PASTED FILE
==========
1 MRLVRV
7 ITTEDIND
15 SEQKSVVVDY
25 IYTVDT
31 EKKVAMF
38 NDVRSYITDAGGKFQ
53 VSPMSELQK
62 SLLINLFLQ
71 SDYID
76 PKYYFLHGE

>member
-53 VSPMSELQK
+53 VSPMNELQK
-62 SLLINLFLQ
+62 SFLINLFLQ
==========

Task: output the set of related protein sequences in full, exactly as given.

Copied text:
1 MRLVRV
7 ITTEDIND
15 SEQKSVVVDY
25 IYTVDT
31 EKKVAMF
38 NDVRSYITDAGGKFQ
53 VSPMSELQK
62 SLLINLFLQ
71 SDYID
76 PKYYFLHGE

>member
-53 VSPMSELQK
+53 VSPMNELQK
-62 SLLINLFLQ
+62 SFLINLFLQ